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Inpatient management of acute COPD: a cause for concern?
  1. M Rudolf
  1. Department of Respiratory Medicine, Ealing Hospital, Middlesex UB1 3HW, UK
  1. Correspondence to:
    Dr M Rudolf, Department of Respiratory Medicine, Ealing Hospital, Middlesex UB1 3HW, UK;
    michael.rudolfeht.nhs.uk

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Inpatient mortality rates for patients with COPD vary with the type of hospital

British guidelines for the management of chronic obstructive pulmonary disease (COPD) were first published in 1997.1 Over the subsequent 6 years there has been an enormous increase in our understanding of the underlying causes and mechanisms of acute exacerbations of COPD,2–4 as well as the realisation that, in addition to being a major cause of morbidity and mortality, acute exacerbations place an enormous burden on healthcare resources.

COPD is the third largest cause of respiratory death in the UK after pneumonia and cancer, causing over 30 000 deaths per year. Age adjusted emergency admission rates for COPD in the UK rose by more than 50% between 1991 and 2000, and about one quarter of all hospital inpatient bed days used for treating acute respiratory disease are for COPD,5 amounting to nearly one million hospital bed days per year.6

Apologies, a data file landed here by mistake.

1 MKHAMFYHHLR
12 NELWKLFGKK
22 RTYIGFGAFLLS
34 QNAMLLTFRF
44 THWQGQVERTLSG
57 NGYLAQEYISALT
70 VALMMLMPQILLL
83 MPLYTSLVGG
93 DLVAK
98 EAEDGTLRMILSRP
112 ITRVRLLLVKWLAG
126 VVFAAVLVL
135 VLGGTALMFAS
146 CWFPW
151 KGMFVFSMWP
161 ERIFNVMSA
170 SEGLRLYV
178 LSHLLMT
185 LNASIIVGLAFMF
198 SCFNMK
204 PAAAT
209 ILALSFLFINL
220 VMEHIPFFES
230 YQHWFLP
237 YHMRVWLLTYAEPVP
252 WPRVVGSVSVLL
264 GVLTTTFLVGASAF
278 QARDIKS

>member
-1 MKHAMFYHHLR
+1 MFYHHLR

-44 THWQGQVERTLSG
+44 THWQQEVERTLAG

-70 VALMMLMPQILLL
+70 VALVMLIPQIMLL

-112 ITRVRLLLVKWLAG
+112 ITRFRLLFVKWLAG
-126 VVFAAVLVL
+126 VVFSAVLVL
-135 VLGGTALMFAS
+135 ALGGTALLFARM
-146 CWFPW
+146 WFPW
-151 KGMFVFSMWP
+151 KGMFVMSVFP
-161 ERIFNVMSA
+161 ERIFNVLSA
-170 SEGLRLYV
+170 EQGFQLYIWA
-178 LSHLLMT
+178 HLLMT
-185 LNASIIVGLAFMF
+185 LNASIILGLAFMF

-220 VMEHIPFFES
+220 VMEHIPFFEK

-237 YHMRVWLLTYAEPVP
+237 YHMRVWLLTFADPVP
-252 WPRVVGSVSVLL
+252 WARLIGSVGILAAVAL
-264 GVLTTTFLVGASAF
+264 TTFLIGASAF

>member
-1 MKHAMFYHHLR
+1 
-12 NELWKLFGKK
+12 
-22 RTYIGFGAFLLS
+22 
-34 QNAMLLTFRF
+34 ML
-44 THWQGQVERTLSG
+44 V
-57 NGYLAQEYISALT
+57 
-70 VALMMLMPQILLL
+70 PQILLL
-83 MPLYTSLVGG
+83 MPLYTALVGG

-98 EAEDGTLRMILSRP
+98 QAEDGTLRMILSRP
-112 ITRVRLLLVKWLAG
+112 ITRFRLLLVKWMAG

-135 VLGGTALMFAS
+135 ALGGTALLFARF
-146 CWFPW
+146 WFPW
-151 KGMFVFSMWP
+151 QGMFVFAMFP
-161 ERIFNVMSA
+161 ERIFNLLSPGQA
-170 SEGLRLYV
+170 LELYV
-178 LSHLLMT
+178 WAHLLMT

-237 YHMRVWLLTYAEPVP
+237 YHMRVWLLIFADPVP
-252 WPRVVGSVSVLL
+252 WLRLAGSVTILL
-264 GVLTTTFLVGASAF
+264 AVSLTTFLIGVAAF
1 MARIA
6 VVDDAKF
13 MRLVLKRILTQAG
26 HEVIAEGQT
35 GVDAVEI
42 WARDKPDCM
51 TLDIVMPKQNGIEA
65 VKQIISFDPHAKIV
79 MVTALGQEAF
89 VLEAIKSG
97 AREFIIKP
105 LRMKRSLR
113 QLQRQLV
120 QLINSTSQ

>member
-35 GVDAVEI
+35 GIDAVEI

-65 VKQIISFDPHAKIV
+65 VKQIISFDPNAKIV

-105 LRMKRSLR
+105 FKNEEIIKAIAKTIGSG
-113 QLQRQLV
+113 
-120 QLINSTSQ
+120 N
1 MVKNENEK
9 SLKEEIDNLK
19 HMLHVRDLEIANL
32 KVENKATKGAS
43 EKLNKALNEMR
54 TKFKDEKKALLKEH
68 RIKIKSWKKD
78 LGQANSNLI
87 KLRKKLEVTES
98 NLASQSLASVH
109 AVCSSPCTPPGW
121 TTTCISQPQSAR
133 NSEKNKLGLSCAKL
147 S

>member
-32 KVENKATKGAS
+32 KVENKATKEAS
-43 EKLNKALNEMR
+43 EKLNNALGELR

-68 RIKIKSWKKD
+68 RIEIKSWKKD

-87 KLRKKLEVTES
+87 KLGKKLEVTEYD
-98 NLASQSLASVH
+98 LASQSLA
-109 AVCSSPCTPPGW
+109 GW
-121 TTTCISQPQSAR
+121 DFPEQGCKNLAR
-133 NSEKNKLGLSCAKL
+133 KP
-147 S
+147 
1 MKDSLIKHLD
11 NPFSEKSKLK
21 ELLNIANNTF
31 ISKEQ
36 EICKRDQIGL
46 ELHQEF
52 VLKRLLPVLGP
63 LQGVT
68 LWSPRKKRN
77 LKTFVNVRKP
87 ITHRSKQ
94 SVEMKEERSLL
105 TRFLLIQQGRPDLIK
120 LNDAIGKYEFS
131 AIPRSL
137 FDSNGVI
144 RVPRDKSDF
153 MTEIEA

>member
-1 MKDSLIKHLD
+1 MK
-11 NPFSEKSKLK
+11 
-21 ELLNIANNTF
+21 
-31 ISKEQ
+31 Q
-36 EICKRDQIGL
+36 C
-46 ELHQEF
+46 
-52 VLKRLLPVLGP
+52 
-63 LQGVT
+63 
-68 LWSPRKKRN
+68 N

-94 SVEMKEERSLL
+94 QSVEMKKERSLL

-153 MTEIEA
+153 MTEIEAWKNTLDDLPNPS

With such a significant proportion of inpatient resources being consumed by acute exacerbations of COPD, understanding how well and effectively they are managed in hospital becomes a matter of much more than academic interest. In order to obtain information on this, the British Thoracic Society (BTS) and the Clinical Effectiveness and Evaluation Unit (CEEU) of the Royal College of Physicians undertook a national audit in 1997.7,8

Data were collected from 38 acute hospitals across the UK on the management of 1400 acute admissions with COPD. The main findings were that 14% of cases died within 3 months of admission, the median length of stay was 8 days, and 34% of the patients were readmitted within 3 months of the initial inpatient episode. There were, not surprisingly, large variations between hospitals for many of the outcome measures studied and, disappointingly, the median standards of care observed in routine clinical practice fell below those recommended by the BTS guidelines.7,8

An important conclusion from this audit was that the wide variations observed in both process of care and in outcomes could not be accounted for by case mix alone, and that resource and organisational factors might be relevant. In this issue of Thorax Roberts et al9 report the results of a further audit designed to test the hypothesis that death from acute COPD might be related to the size and type of hospital to which patients are admitted—for example, teaching hospital or large or small district general hospital (DGH)—and to factors such as medical staffing ratios and the availability of non-invasive ventilation (NIV).